Anyway, the definition of “in print” makes a huge difference in the scope of your contract, since it is standard for publishing rights to be reserved for the publisher as long as that book stays “in print”. As in, if it keeps selling, they get to keep making books.
J Michael Straczynski made the very pragmatic decision to work on Before Watchmen, as did a score of other notable creators. But it was Straczynski who came right out and stated the obvious.
Did Alan Moore get a crummy contract? Yes. So has everyone at this table. Worse was Siegal and Shuster. Worse was a lot of people.
Which upset a lot of people.
Some people decided to boycott Before Watchmen in support of Moore, even before Straczynksi made his statement.
Here is a portion of Mr. Straczynski’s comments from his FB page:
Writers, artists, actors and others in the entertainment field get routinely screwed in the first parts of their careers. This is not an endorsement of corporatism, not a way of saying that contracts have to be the same in 2012 as they were in the 30s, and it’s sure as hell not a statement of ennui or surrender. I’ve been fighting for the rights of writers since I got into the business. But we all start out in any field being screwed and gradually improve to being treated with some measure of respect, which is how the process has worked since time immemorial.
It doesn’t change because the times change – writers advances on first novels were ridiculously small in 1985 when I sold my first book and they remain small today – it changes as the artist, actor, writer or other professional changes. The business doesn’t become more fair to first-timers or early-stage artists. It will never be fair. You have to force it to be fair to you by being successful. You have to grow big enough to wrestle the machine to the ground and force it to respect you. There is simply no other way to get it done. Never has been, and despite the whining of those bloggers who are blissfully free of obligation and ability, never will be.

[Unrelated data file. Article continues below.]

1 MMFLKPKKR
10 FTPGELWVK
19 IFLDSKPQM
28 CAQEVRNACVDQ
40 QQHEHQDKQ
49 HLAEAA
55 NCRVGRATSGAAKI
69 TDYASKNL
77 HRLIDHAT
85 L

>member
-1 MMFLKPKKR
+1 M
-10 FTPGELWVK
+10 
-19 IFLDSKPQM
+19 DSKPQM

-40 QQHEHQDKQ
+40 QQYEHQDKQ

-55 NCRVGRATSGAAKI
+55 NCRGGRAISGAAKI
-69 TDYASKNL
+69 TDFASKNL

So to those who have been dog-piling me online about this, how about you try this approach: next time you want to engage in this sort of calumny, try making it about something I say that is actually untrue, not something you don’t like because you don’t like it being said out loud.
I said that every person on that panel had, at some point, gotten screwed in a contract. And they had. Gradually, they accumulated enough credits, enough of a body of work, enough respect, to be better treated. I spoke truthfully. The process is painful and agonizing. It sucks.
But we all go through it.
ALL of us.
Stating the obvious is not an endorsement, and I’m not seeing one here. I’m not sure I get the dog piling, but that is the way the internet operates.
I know how it is to have a publisher screw you over. When publishers screwed me over, there was no internet, no fundraising for my legal fees (outside of a passed hat with a few friends,) and not a lot of sympathy, either. Almost no one even blinked when my publisher began auditioning artists to take over the book I created. James Owen was one of the hopefuls, and years later, he gave me the original drawings he’d submitted as his test to do A Distant Soil. Tangible confirmation of dirty deeds felt satisfying on the one hand, and like a punch in the gut on the other. As I said, I never assigned my copyright or trademark. My publisher did not have the right to take over my work and hire other people on my book. But back in the day, it was easy for publishers to pull a fast one on a teenaged girl. And no one really cared about it much.
While Alan Moore objects to Before Watchmen, artist Dave Gibbons has his own take on the matter.
I’ve had to sign a few contracts I didn’t love, and fairly recently, but I know what my contracts say. If I don’t like the deal this time, and they don’t give me a better deal next time, I don’t come back. I may be the only freelancer to whom the head of the legal department of a major publisher has said “I love you,” because I can actually discuss the content of my agreement, and get it. I surmise too many creators think they understand the language of their contracts, but they understand the words and not the law. Two different things.
Like “in print” for periodicals and “in print” for trade publishing.